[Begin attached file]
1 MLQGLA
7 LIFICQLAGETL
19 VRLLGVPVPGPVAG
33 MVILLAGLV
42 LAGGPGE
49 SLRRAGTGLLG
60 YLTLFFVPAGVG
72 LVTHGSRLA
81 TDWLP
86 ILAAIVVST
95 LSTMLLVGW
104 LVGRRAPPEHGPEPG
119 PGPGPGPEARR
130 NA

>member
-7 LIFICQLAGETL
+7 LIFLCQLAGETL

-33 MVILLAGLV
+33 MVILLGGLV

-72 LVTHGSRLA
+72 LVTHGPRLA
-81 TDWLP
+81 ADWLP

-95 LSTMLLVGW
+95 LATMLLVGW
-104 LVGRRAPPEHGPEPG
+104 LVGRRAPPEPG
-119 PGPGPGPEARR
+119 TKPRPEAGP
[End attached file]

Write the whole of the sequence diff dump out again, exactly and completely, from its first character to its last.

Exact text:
1 MLQGLA
7 LIFICQLAGETL
19 VRLLGVPVPGPVAG
33 MVILLAGLV
42 LAGGPGE
49 SLRRAGTGLLG
60 YLTLFFVPAGVG
72 LVTHGSRLA
81 TDWLP
86 ILAAIVVST
95 LSTMLLVGW
104 LVGRRAPPEHGPEPG
119 PGPGPGPEARR
130 NA

>member
-7 LIFICQLAGETL
+7 LIFLCQLAGETL

-33 MVILLAGLV
+33 MVILLGGLV

-72 LVTHGSRLA
+72 LVTHGPRLA
-81 TDWLP
+81 ADWLP

-95 LSTMLLVGW
+95 LATMLLVGW
-104 LVGRRAPPEHGPEPG
+104 LVGRRAPPEPG
-119 PGPGPGPEARR
+119 TKPRPEAGP